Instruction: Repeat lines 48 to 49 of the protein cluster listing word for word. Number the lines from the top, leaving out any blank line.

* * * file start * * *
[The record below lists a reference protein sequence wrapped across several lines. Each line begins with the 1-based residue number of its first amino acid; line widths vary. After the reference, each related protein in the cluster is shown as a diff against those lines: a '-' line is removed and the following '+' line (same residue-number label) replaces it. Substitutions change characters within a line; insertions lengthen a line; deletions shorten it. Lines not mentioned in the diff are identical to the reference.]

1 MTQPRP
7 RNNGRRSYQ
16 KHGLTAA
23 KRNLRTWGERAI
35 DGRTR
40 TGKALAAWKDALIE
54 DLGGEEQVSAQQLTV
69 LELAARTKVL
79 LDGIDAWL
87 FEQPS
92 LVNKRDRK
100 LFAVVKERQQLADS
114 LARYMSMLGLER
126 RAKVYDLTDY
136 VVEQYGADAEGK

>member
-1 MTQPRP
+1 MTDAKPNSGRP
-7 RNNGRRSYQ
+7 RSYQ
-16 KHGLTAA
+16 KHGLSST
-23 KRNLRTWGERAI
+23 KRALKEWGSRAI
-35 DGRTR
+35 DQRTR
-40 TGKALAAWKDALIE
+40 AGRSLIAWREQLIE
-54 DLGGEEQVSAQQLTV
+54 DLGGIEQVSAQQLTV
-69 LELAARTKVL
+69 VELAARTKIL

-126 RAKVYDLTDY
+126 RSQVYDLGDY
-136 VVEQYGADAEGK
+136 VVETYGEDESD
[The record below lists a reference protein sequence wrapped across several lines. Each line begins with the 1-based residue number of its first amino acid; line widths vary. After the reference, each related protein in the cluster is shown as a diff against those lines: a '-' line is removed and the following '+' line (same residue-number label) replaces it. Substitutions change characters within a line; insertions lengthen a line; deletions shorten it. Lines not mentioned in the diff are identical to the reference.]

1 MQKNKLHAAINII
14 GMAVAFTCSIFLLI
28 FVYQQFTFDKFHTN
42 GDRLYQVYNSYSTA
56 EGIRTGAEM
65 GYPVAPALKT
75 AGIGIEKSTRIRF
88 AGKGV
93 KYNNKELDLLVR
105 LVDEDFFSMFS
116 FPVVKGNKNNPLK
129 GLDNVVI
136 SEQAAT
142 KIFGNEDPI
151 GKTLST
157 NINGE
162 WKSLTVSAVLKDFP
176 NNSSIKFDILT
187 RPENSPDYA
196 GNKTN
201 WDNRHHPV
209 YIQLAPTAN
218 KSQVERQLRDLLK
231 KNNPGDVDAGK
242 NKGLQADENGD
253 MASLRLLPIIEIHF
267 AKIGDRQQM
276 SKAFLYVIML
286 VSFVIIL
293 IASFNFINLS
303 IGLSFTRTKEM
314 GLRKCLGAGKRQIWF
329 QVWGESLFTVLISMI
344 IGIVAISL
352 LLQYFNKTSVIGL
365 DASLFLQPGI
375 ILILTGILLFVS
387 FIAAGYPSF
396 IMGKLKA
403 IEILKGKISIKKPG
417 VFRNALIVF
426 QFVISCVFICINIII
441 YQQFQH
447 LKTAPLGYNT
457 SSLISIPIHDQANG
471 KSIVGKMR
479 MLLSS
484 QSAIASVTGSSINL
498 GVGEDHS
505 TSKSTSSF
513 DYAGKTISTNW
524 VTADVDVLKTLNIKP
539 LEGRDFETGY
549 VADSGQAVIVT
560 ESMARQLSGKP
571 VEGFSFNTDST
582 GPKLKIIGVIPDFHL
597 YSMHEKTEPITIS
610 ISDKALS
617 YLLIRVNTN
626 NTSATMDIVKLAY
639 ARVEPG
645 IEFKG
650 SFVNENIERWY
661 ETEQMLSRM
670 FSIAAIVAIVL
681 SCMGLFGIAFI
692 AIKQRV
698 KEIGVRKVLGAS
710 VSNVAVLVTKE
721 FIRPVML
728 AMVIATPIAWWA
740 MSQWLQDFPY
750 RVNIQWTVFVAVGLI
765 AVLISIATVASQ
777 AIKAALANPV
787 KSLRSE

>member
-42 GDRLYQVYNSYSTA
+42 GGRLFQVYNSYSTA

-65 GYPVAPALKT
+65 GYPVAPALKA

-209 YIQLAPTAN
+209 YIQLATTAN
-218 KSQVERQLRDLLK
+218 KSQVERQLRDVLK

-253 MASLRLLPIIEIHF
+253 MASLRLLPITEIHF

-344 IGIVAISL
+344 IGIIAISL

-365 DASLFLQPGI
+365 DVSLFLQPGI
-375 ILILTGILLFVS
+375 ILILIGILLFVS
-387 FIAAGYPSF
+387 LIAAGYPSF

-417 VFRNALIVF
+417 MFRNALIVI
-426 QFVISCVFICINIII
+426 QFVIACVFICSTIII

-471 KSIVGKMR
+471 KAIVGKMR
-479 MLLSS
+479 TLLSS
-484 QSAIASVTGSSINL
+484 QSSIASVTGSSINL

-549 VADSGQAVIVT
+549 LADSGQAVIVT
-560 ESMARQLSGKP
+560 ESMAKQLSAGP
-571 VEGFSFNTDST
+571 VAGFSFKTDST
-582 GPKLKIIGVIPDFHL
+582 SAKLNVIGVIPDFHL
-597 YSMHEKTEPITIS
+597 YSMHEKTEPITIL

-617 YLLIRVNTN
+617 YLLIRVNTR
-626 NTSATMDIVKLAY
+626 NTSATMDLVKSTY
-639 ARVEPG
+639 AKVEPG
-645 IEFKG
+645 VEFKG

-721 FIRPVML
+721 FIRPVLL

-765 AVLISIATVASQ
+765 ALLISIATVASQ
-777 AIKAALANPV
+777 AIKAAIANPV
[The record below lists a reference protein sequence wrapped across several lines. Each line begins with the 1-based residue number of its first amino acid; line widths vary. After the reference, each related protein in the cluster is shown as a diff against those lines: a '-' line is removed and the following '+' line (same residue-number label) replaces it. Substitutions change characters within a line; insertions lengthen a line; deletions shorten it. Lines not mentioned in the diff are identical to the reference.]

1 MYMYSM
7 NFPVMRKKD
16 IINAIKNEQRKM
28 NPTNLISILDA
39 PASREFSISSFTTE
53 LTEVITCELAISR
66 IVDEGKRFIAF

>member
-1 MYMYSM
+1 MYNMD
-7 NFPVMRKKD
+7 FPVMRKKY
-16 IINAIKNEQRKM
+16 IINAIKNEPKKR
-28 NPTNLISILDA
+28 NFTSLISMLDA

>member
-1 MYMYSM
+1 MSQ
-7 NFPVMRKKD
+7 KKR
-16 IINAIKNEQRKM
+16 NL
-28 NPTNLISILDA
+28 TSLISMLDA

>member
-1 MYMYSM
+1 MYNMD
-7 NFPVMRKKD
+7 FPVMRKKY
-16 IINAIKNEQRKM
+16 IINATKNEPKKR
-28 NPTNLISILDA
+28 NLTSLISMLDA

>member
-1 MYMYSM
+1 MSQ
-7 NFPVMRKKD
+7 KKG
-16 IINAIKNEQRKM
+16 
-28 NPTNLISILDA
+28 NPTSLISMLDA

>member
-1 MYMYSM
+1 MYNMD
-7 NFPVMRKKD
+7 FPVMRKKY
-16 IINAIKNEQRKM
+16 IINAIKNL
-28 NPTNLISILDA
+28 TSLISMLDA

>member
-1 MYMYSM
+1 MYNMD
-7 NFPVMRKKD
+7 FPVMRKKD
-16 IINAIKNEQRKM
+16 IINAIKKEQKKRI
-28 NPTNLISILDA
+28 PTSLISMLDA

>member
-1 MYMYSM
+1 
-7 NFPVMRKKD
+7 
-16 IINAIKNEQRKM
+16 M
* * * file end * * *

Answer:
105 LVDEDFFSMFS
116 FPVVKGNKNNPLK